A child named Temujin was born on this landscape. He was the son of a defeated Mongol chieftain, and his childhood was harsh. However, Temujin was ambitious, clever, charismatic, and a great warrior. He became a tribal leader and, in 1206, the Mongol people gave him the title Genghis Khan meaning “universal ruler.”
China’s next great leader was Genghis Khan’s grandson, Kublai Khan. He rose to become leader of the Mongol Empire in 1264. Kublai Khan was determined to add to his empire by conquering all of southern China. By 1271, he had succeeded, giving the Mongols control over most of China. That year he declared himself emperor, adopting the dynastic name Yuan and preparing to help his army meet new challenges.
In 1212, Genghis Khan and the Mongols invaded northern China, destroying more than 90 cities and killing their inhabitants. Turning west, he destroyed an empire in what is now Iran. He then invaded southern Russia and, in 1215, destroyed China’s capital.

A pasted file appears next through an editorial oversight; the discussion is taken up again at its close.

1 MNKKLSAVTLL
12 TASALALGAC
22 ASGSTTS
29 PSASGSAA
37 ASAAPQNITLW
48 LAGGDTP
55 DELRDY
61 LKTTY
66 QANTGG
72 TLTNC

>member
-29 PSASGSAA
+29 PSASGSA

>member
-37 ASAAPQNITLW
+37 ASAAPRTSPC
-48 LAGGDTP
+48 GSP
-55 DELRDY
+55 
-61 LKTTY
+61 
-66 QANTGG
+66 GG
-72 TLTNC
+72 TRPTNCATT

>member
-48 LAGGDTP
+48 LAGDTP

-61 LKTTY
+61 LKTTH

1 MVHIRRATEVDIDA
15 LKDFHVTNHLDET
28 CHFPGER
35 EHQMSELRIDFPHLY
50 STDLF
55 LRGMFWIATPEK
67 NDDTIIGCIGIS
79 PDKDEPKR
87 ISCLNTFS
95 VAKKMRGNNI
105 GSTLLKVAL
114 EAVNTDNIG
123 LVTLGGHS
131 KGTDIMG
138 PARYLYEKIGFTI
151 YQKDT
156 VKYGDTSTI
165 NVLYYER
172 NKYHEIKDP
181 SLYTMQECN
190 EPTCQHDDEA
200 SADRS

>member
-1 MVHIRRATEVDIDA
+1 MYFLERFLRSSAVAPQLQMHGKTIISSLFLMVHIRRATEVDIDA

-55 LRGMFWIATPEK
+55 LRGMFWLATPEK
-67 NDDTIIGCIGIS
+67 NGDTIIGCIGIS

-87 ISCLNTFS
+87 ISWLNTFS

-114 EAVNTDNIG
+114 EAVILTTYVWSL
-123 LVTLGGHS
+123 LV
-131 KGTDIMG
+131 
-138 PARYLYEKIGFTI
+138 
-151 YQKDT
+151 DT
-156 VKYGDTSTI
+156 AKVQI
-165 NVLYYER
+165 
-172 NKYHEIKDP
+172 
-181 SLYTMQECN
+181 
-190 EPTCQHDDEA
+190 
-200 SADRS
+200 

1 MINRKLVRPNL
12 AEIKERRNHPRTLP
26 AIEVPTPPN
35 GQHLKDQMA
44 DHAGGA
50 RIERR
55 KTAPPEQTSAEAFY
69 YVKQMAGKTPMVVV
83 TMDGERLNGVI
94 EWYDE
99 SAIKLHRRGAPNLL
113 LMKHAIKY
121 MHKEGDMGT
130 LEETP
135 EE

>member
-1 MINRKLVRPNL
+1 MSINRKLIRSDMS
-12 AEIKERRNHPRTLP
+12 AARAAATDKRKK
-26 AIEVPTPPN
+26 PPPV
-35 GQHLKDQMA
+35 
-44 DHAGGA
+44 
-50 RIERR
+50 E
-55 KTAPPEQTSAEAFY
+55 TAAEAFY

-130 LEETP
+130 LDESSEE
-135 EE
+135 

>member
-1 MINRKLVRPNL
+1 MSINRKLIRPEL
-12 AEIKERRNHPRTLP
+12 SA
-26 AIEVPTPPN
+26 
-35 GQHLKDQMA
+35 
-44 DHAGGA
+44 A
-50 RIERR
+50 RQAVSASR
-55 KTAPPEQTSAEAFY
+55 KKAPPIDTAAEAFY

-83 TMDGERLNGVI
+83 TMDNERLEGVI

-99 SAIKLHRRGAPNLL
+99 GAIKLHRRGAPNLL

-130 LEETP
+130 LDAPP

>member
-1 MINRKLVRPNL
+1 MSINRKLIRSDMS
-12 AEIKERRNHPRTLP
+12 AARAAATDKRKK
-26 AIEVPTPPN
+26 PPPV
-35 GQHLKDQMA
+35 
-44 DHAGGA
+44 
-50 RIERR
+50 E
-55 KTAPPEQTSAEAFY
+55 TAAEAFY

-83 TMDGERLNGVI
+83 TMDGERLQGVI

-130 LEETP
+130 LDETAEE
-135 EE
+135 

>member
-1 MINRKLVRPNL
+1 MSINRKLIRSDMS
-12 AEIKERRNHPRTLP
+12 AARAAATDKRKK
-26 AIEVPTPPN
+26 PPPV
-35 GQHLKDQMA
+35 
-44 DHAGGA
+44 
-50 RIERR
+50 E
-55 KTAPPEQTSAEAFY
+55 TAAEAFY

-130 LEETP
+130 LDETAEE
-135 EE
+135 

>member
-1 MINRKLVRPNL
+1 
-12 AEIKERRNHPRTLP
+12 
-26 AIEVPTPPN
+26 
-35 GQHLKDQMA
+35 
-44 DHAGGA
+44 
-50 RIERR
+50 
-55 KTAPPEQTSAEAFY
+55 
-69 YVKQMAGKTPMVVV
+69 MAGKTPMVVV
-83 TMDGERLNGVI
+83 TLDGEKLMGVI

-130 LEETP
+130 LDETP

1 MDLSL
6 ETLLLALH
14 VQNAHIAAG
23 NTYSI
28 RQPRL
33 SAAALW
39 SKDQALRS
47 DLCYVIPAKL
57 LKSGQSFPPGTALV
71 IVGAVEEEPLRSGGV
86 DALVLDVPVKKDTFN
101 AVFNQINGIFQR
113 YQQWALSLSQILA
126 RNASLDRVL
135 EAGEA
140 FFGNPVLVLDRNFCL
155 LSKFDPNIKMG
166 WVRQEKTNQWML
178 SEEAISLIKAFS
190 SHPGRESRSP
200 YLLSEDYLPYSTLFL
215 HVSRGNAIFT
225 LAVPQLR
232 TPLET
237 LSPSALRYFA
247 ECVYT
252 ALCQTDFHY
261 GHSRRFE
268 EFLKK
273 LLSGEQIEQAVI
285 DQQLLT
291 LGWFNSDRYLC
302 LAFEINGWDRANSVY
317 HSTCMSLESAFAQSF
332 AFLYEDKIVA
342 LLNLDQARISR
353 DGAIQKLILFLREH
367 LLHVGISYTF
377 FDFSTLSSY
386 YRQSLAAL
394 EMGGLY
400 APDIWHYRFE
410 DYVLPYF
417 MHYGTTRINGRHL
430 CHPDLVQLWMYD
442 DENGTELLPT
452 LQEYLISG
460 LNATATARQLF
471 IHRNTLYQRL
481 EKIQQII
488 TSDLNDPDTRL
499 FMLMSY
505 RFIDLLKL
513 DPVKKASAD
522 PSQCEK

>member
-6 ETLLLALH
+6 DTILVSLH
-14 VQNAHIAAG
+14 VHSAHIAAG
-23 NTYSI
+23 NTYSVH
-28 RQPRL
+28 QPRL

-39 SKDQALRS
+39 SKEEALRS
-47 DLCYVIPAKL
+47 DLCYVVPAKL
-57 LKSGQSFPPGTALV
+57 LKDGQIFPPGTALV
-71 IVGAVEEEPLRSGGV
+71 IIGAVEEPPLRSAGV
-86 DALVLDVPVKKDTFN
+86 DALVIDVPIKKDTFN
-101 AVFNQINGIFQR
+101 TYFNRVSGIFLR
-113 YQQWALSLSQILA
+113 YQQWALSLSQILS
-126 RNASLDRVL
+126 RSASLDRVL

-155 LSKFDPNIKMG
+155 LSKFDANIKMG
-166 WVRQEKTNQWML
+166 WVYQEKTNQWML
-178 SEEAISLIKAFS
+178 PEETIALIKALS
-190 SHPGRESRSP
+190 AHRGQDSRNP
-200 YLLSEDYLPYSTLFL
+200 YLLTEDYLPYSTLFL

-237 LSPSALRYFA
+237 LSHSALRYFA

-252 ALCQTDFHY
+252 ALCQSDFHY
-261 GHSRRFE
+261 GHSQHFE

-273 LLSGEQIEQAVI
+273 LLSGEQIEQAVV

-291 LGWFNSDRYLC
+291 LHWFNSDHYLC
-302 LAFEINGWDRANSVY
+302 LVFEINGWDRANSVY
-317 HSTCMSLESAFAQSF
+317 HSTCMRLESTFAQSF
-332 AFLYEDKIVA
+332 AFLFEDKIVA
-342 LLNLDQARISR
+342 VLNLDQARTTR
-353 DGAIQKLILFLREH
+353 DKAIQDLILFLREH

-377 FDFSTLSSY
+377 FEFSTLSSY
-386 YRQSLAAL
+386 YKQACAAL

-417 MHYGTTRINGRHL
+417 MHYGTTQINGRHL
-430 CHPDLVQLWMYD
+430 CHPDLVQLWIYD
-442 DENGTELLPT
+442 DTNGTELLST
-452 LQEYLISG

His worst moments are the death of his father, a defeated Mongol chieftain, left young Temujin and his mother to eke out a living on the harsh steppe.
Best moment despite conflicts among the tribes, there was one thing they all needed—more grazing lands. Genghis Khan organized the diverse bands into a powerful military machine that would sweep mercilessly across Asia in one of history’s most impressive conquests.
When Genghis Khan died around 1226, he had conquered much of central Asia. Four of his sons shared his vast empire, dividing it into four khanates, or regions, and expanded their rule into Europe and southern China.